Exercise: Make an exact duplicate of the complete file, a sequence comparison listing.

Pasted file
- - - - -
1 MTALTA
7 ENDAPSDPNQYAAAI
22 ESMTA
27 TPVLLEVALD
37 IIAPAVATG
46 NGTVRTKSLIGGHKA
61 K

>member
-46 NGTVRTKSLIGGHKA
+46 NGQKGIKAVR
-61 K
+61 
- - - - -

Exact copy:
1 MTALTA
7 ENDAPSDPNQYAAAI
22 ESMTA
27 TPVLLEVALD
37 IIAPAVATG
46 NGTVRTKSLIGGHKA
61 K

>member
-46 NGTVRTKSLIGGHKA
+46 NGQKGIKAVR
-61 K
+61 